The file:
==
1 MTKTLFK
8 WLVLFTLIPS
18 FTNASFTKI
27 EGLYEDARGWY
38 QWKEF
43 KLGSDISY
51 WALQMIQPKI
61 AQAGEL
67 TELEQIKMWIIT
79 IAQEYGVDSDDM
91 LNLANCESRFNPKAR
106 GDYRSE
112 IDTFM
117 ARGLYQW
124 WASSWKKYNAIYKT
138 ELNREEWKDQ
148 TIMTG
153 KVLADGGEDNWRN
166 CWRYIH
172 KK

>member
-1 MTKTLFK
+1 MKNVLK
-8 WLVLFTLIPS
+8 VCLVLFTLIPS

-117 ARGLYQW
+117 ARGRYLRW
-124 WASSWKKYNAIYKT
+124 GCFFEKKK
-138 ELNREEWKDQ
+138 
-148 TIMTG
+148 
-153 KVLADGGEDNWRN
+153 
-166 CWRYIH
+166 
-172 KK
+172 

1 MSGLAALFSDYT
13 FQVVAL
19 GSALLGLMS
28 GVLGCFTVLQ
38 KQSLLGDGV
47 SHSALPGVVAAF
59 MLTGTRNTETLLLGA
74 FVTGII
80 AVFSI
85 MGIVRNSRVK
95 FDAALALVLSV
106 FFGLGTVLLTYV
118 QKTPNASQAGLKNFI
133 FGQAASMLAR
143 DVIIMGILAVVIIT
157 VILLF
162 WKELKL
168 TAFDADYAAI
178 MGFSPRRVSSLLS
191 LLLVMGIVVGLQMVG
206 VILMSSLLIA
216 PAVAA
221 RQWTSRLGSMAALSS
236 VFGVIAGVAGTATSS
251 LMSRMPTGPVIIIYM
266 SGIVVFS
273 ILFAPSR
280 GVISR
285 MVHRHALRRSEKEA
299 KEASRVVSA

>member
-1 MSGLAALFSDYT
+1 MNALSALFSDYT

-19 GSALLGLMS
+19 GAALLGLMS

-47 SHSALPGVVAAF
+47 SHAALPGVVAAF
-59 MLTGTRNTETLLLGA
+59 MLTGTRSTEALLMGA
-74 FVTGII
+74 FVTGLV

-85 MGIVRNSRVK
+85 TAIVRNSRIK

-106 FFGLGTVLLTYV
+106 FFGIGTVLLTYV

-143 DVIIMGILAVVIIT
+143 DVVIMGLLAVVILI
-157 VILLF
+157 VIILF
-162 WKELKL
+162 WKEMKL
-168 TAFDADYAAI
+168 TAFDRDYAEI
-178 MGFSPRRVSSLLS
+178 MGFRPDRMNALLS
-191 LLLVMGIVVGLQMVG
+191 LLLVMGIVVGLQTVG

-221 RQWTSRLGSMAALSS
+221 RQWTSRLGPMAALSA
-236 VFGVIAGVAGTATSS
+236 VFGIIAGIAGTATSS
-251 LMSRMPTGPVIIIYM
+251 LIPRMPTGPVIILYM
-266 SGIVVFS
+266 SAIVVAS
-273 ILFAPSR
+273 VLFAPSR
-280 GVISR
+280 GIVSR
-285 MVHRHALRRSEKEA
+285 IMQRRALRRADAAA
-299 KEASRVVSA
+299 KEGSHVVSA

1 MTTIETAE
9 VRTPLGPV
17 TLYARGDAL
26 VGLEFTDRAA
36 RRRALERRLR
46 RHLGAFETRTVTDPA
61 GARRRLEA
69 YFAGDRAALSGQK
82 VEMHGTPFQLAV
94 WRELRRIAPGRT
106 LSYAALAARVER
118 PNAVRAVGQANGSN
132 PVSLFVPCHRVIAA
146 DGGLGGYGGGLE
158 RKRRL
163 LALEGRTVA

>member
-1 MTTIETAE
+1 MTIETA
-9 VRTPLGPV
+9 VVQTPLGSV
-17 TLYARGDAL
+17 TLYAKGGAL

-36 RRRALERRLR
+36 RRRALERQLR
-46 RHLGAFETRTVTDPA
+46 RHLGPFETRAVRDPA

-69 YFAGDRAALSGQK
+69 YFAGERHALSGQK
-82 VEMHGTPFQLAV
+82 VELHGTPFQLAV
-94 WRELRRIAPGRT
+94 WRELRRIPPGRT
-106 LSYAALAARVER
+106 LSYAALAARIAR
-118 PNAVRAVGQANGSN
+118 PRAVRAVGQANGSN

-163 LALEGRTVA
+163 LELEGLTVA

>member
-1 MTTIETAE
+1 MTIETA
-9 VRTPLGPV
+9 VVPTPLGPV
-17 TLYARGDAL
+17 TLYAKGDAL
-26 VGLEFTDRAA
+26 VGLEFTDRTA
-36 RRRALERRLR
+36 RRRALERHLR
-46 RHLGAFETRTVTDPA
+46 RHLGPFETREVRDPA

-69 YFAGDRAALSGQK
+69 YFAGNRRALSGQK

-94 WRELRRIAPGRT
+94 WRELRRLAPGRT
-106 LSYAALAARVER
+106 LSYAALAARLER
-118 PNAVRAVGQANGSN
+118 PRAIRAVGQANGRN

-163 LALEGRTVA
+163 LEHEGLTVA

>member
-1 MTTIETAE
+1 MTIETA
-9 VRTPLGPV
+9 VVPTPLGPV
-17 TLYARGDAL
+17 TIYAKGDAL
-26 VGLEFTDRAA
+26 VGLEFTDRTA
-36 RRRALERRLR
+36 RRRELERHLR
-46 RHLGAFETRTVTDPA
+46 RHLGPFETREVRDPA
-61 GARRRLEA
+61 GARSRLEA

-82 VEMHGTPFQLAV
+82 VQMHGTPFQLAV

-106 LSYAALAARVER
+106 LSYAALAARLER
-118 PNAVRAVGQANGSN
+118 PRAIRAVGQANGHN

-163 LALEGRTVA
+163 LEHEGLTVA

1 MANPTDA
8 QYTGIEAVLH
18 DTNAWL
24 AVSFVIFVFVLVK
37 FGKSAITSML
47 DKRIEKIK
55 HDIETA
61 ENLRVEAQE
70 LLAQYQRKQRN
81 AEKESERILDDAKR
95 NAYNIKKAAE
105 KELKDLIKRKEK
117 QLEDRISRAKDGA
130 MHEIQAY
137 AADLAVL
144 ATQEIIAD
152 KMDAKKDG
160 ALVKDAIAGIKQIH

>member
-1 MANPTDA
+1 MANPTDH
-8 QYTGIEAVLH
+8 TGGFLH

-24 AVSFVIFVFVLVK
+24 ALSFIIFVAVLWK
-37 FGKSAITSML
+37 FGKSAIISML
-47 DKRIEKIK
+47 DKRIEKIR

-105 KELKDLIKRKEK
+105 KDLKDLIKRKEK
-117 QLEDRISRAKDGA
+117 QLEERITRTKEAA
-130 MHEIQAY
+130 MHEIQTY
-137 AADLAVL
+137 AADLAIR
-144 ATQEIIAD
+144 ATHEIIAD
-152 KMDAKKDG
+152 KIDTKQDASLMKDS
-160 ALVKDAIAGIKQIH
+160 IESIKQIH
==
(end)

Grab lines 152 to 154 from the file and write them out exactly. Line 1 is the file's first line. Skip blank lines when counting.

>member
-1 MTTIETAE
+1 MTIETA